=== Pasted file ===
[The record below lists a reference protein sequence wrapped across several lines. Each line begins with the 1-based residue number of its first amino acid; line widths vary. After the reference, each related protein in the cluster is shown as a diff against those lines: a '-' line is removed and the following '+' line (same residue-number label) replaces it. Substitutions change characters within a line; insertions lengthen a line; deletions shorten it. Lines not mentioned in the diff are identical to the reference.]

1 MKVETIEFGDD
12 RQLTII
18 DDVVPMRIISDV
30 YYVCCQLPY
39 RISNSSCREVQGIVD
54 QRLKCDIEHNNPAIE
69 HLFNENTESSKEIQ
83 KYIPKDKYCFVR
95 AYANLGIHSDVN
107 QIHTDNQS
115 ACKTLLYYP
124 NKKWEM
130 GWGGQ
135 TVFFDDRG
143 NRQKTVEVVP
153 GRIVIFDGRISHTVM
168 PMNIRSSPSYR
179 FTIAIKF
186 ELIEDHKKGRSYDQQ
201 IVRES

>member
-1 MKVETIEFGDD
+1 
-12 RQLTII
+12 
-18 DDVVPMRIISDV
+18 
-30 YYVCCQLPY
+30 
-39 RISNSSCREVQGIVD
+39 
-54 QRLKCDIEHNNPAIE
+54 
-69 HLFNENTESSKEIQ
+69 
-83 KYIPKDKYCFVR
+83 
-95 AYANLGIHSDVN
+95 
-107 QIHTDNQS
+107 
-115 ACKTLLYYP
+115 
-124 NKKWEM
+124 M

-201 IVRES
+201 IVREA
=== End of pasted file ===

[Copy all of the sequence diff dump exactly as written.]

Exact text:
[The record below lists a reference protein sequence wrapped across several lines. Each line begins with the 1-based residue number of its first amino acid; line widths vary. After the reference, each related protein in the cluster is shown as a diff against those lines: a '-' line is removed and the following '+' line (same residue-number label) replaces it. Substitutions change characters within a line; insertions lengthen a line; deletions shorten it. Lines not mentioned in the diff are identical to the reference.]

1 MKVETIEFGDD
12 RQLTII
18 DDVVPMRIISDV
30 YYVCCQLPY
39 RISNSSCREVQGIVD
54 QRLKCDIEHNNPAIE
69 HLFNENTESSKEIQ
83 KYIPKDKYCFVR
95 AYANLGIHSDVN
107 QIHTDNQS
115 ACKTLLYYP
124 NKKWEM
130 GWGGQ
135 TVFFDDRG
143 NRQKTVEVVP
153 GRIVIFDGRISHTVM
168 PMNIRSSPSYR
179 FTIAIKF
186 ELIEDHKKGRSYDQQ
201 IVRES

>member
-1 MKVETIEFGDD
+1 
-12 RQLTII
+12 
-18 DDVVPMRIISDV
+18 
-30 YYVCCQLPY
+30 
-39 RISNSSCREVQGIVD
+39 
-54 QRLKCDIEHNNPAIE
+54 
-69 HLFNENTESSKEIQ
+69 
-83 KYIPKDKYCFVR
+83 
-95 AYANLGIHSDVN
+95 
-107 QIHTDNQS
+107 
-115 ACKTLLYYP
+115 
-124 NKKWEM
+124 M

-201 IVRES
+201 IVREA